The big news for 1985 was improvements to the V8 powerplant, now breathing through a true dual-exhaust system and sporting stainless steel tube headers. Power output increased to 210 hp. This model year would be the last of the carbureted engines, with Ford switching to a fuel injected system for 1986. Although quick, the 7.1 seconds 0-100 km/h time for the V8 was only slightly faster than the SVO Mustang.
1990 Ford Mustang; photo by Grant Yoxon. Click image to enlarge
The model line-up was simplified in 1986 with Ford offering LX Mustangs in either coupe or hatchback formats. Engine displacements included the 2.3-litre I4, the 3.8-litre V6 and the 5.0-litre V8. One could also choose a Convertible or GT. Besides minor trim and colour options, the car basically remained the same as the previous model year.
For 1987 there was a significant restyling of the Mustang, though Ford continued to stick with the wedge-like shape. The company perfected its electronic fuel injection system on the 5.0-litre V8 which now produced 225 hp. The Mustang GT acquired front and rear air dams as well as aerodynamic valances with scoops to the front and rear brakes. This new exterior treatment gave the car a more aggressive appearance, and a more obvious “performance” stance.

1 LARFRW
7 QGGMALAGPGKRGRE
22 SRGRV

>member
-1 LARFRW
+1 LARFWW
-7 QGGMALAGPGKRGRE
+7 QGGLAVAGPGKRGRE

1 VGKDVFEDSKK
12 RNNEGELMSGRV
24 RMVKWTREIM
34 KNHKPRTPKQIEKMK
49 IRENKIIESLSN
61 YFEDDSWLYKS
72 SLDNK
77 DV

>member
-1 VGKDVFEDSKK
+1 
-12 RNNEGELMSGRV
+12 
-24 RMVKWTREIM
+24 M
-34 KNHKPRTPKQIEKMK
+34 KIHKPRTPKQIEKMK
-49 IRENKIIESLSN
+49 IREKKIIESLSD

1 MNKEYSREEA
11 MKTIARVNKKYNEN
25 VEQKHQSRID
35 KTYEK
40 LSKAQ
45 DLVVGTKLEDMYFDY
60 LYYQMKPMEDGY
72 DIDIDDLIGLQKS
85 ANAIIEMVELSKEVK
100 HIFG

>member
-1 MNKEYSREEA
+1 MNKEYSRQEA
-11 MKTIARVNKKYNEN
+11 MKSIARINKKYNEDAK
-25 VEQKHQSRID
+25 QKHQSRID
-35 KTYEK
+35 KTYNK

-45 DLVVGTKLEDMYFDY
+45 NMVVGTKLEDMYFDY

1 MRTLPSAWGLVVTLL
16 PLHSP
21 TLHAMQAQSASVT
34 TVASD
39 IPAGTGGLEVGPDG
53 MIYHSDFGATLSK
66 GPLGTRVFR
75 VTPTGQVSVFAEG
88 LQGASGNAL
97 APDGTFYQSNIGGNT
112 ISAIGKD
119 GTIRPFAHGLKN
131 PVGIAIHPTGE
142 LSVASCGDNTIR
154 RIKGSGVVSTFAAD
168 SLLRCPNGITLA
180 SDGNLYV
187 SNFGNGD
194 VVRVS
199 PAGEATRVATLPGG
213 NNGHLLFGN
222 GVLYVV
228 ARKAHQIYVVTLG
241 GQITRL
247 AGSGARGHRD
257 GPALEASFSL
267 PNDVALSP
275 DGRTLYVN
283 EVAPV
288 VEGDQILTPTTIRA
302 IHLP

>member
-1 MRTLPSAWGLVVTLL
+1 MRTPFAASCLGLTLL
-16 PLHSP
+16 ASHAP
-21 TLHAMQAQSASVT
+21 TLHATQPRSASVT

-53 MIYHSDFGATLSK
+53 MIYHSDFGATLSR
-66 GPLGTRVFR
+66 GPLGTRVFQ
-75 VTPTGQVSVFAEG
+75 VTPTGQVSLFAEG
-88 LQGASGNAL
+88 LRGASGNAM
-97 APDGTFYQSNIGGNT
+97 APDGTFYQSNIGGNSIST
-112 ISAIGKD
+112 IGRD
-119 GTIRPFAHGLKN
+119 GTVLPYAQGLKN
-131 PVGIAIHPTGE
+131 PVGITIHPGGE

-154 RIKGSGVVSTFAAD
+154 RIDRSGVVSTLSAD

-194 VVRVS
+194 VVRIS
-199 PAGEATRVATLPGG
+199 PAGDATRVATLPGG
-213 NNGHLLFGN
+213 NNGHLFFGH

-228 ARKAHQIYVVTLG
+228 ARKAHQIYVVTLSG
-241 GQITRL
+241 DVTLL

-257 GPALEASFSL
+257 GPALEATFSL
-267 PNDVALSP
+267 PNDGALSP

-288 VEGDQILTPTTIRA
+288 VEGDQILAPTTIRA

From 1988-1993, there were no major styling or mechanical changes made. However the Fox-body Mustangs were coming to the end of their run. There was not much more that could be done to tweak the Fox platform.
To generate consumer interest, a Limited Edition Mustang was produced in 1992. It was a 5.0-litre convertible that featured a vibrant red exterior and a white or white/red interior. Dealers sold 2,019 such units in North America. Occasionally, you will find one on the Trader or eBay sites, but they tend to be comparatively expensive.
1993 Ford Mustang. Click image to enlarge
In 1993, the final special edition Mustang utilizing the Fox platform was produced, and most likely represents the most powerful Fox-body Mustang available from the showroom floor. The Cobra was introduced at the 1992 Chicago Auto Show. Developed by Ford’s Special Vehicle Team, the Cobra was rated at 235 hp and received side skirt treatment, a re-designed rear wing, and Cobra identification tags on the front fenders and grille.
All in all, the Fox-body Mustangs for Ford represented a significant step in the right direction to restoring the vehicle to its proper place as an automotive icon. The car is still popular, and there are still plenty on the road appearing at car shows across North America. There are numerous performance suppliers to help modify the Fox-body Mustang for additional performance.
As a former owner of an Oxford White 1986 Mustang GT, what I remember most was the stiff clutch, but it was probably one of the most fun cars I have ever driven. If looking to purchase a Fox-body Mustang today, one can still find them in relatively good condition for between $5,000 and $7,500. The “power” to fun ratio remains very high.
Manufacturer’s web site|
Ford Motor Company of Canada